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Jeanie Tomaini, co-founder of carnival worker haven, dies

Jeanie Tomaini, born without legs, became known as "The Half Girl" on the carnival circuit because of her diminished body.

Although 2 feet 6, in spirit she is remembered as a giant _ a matriarch who helped shape a tiny hamlet into an off-season haven for circus workers.

Tomaini died Tuesday of heart failure at Memorial Hospital in Tampa. She was 82.

"She was greatly respected; one of the oldtimers," said Billy Rodgers, longtime resident of Gibsonton, a rural, colorful burg 35 miles south of Tampa. To the once-thriving enclave of carny folks and circus performers, it was known simply as "Gibtown."

"She was the mainstay of Gibtown and grandmother to all the circus performers," said Rodgers.

While crisscrossing the United States on the sideshow circuit, Tomaini met Al Tomaini, who stood 8 feet 4 and wore a size 22 shoe.

"The Giant" fell for "The Half Girl." They married and worked the shows together as "The World's Strangest Couple."

They were visiting Ruth "The Fat Lady" Pontico in Tampa in 1936 when they decided to settle in the area and make a home for carnival workers.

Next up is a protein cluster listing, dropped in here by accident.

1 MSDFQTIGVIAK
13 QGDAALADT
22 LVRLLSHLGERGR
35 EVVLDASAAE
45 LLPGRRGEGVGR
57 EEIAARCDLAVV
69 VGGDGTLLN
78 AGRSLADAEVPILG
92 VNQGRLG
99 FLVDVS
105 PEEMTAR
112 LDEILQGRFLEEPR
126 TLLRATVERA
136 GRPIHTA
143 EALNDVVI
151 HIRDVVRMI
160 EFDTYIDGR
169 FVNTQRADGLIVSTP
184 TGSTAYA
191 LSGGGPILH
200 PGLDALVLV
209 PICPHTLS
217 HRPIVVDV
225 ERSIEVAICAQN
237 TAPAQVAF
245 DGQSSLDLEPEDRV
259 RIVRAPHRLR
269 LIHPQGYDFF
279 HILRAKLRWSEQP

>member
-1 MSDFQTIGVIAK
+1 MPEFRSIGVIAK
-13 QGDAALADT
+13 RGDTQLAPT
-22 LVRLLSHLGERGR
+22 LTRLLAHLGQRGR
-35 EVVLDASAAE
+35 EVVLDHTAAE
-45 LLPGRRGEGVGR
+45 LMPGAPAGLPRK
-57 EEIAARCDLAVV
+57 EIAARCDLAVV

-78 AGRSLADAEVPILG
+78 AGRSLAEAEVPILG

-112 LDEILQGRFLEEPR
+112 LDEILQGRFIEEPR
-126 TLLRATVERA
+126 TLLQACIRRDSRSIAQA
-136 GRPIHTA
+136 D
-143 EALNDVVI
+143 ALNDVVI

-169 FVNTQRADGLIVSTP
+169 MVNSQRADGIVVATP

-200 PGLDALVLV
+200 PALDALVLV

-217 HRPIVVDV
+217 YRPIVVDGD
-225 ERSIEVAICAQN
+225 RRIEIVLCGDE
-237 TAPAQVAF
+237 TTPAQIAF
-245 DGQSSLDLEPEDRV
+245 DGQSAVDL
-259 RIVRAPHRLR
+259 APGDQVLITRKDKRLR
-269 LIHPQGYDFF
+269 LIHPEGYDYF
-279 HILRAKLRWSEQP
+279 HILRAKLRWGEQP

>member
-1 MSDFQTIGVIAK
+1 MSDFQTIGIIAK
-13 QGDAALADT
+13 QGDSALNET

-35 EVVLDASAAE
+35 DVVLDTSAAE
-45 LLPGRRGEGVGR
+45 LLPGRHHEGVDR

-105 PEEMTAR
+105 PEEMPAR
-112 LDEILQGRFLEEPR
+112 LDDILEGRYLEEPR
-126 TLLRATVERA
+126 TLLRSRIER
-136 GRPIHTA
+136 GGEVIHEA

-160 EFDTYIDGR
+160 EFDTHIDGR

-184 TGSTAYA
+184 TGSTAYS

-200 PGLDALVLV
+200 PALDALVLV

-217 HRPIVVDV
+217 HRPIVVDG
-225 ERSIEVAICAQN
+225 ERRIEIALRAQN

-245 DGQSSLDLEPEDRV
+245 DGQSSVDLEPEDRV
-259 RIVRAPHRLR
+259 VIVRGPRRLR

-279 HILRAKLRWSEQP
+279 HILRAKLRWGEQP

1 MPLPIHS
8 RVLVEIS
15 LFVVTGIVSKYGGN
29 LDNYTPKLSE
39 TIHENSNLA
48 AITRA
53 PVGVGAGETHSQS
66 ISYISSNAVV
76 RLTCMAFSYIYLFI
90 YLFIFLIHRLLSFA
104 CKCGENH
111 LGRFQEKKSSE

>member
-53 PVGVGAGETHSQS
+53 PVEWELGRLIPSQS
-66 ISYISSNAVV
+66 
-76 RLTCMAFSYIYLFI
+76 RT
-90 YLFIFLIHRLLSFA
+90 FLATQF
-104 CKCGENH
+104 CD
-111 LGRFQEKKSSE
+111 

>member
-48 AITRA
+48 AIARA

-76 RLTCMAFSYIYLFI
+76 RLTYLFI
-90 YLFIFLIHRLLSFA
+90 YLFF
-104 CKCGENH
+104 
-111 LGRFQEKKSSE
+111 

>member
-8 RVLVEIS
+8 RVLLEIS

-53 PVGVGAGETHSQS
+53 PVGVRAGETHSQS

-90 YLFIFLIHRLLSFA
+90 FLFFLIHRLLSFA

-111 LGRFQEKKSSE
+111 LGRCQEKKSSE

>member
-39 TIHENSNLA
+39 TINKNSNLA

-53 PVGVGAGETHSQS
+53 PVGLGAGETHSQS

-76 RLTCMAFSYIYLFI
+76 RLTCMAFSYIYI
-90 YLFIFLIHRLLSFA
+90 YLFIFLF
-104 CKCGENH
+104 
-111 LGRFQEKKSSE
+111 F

Five years later, the Tomainis bought 3{ acres and began to clear the land of thick vegetation. They built Giant's Fish Camp, a collection of tiny white cottages, a bait shop and a restaurant.

Al Tomaini eventually served as volunteer fire chief of Gibsonton and as a deputy sheriff. His wife helped run the restaurant. They adopted two infant girls _ Judy and Patti. Al Tomaini died in 1962. His widow remained at Giant's Fish Camp.

Today, carnytown is weathered. The restaurant is still open, run now by another family. A handful of cottages remain. The bait shop was razed.

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